After the books, she sought out experiments. She ordered herbs and barks, metals and potions; all to discover the secret of beauty. Like an alchemist looking for gold, she subjected her mind to fumes of different origins. They gave her hallucinations and made her dizzy. Sometimes she got angry, spat fire and sprouted wings. Other times, she simply grew sad and sat crying. But when she looked into the mirror, her face hadn’t changed.
She almost slammed it down on the stone where the remnants of her latest experiment still gleamed, but refrained from destroying the thing in the last moment. She couldn’t do it. It had been a present from the most beautiful woman in the world.
And then an idea struck her. She had to go and visit her grandmother. She had to go and see what her grandmother saw, when she looked into the mirror. Then she would surely know how to strive for the beauty of her soul. Her grandmother was the most beautiful Veela she knew of; her soul must be full of beauty as well.
So she said goodbye to her mother, who wept a little, to her father, who handed her a pouch of food and a bottle of water, and to her siblings, who simply stared at her with big, unbelieving eyes. And she steered her steps into the woods and past the lake, further to the open land and into the mountains. For long she wandered, until she finally reached her grandmother’s hut at the other side of the mountains. And her grandmother sat on the porch, almost as though awaiting her arrival, and watched her coming nearer and nearer.
“Grand-mère,” she called, “I need your help. I need you to look into the mirror.”
“Good day to you, youngest grand-daughter,” said her grand-mother gravely.
“Good day to you too,” the young woman answered impatiently, for she wanted to go on and finally see her grand-mother’s beautiful soul. “I need you to look into the mirror you gave me. For when I know what your soul looks like, I will finally know how to shape mine and to gain beauty.”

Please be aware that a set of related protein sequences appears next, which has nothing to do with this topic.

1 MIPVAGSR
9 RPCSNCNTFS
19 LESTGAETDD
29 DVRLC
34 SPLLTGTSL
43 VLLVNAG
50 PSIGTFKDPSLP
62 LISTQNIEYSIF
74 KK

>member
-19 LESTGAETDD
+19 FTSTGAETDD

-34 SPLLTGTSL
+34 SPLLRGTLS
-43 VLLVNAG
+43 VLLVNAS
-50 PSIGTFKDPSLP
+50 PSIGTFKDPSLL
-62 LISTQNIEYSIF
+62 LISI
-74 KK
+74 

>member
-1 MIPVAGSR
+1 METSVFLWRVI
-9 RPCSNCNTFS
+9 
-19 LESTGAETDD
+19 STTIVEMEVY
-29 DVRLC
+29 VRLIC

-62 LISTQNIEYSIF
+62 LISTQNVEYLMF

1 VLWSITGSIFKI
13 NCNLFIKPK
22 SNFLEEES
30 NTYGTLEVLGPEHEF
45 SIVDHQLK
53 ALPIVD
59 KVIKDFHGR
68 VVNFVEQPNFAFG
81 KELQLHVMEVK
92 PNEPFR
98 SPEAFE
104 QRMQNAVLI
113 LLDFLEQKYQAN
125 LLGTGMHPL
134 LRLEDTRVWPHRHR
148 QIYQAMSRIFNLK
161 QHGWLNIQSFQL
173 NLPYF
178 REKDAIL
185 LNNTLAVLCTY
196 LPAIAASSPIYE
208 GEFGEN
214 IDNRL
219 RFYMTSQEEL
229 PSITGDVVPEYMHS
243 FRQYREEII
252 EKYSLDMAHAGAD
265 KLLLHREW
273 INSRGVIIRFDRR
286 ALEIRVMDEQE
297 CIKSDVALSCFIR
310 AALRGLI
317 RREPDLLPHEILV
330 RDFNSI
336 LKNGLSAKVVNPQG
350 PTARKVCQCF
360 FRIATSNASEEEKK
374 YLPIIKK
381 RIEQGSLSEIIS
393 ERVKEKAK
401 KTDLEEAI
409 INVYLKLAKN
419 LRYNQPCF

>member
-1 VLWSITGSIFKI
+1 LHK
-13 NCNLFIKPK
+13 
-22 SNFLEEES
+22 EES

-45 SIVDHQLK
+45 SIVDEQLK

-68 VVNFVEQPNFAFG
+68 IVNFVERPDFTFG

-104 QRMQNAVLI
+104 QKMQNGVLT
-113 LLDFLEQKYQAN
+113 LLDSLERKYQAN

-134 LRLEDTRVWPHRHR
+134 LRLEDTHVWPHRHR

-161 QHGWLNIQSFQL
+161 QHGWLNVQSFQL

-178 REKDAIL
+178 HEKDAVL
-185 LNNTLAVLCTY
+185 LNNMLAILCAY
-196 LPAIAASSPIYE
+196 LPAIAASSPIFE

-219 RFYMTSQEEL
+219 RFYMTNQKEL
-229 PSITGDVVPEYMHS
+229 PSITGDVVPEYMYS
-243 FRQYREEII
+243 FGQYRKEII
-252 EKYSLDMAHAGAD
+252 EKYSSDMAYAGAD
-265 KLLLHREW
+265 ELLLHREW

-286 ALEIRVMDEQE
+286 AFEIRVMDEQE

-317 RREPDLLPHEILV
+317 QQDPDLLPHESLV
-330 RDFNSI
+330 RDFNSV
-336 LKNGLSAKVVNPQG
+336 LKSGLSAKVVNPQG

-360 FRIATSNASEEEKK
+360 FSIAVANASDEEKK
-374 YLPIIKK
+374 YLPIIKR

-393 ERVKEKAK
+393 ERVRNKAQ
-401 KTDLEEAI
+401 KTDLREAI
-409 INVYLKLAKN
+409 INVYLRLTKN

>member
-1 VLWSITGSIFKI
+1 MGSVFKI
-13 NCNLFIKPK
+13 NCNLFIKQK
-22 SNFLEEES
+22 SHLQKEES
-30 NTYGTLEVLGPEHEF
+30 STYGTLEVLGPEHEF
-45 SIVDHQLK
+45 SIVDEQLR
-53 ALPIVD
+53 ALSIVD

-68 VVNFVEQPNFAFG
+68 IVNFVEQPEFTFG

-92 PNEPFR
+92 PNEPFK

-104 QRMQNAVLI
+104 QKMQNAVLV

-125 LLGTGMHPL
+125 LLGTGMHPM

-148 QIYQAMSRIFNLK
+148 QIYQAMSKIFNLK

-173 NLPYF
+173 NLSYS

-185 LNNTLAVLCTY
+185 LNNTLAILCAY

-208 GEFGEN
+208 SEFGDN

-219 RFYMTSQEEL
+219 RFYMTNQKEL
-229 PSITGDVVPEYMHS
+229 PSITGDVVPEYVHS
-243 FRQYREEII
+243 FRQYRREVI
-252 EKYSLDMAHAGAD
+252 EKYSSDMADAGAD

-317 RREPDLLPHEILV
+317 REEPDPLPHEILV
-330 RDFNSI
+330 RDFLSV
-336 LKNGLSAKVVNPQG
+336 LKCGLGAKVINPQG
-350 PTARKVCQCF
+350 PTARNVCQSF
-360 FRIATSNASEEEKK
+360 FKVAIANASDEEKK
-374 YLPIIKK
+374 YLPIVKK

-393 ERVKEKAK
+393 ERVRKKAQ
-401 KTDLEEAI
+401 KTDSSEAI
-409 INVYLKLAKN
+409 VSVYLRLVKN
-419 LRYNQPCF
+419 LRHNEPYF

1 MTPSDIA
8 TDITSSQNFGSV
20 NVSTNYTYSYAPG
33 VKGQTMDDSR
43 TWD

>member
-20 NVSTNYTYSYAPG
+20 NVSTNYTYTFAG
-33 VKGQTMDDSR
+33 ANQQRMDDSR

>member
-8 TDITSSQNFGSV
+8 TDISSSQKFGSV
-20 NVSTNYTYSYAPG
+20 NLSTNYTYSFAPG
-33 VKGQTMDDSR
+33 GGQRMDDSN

The old woman smiled her beautiful smile, with the sun shining in her hair and the young woman trembled with anticipation.
She held up the mirror. Her grand-mother looked into it. And the young woman screamed. An old hag was looking back at her from the mirror with a toothless grin in her face. The young woman screamed again and the old hag smiled her horrible smile, until the mirror shattered.
“You lied,” she whispered in a hoarse voice. “You lied to me. I will never gain beauty through a beautiful soul.” And her hands closed around her grand-mother’s throat.
The old woman never stopped smiling. Even in death, she was still the most beautiful Veela in the world. And the young woman’s hands were sullied with guilt. She could see her own face, distorted and multiplied in the shattered pieces of the mirror, and she wept.
She would never be beautiful. She would never gain a beautiful soul. But maybe, just maybe, she could cover up her own sin with the beauty of others. Just like her grand-mother had covered the ugliness of her soul with the beauty of her face.
She had memorised her books, she had run her experiments and she now knew how to find those with beautiful souls – the good people. Slowly, she gathered the broken remains of her mirror into her pouch and left.
Around midday, the young Veela reached a small farmhouse at the foot of the mountains. A woman stood in the yard and watched her intently, a small, half-full bucket of milk dangling from one of her arms. She turned out to be the farmer’s wife and beckoned her inside to share the family’s meagre meal. Two thin and sickly looking children watched with awe as the Veela put down her bundle and took out some of her herbs. Nobody questioned her when she sprinkled them over the bread and cheese on her plate and said a few words in Latin.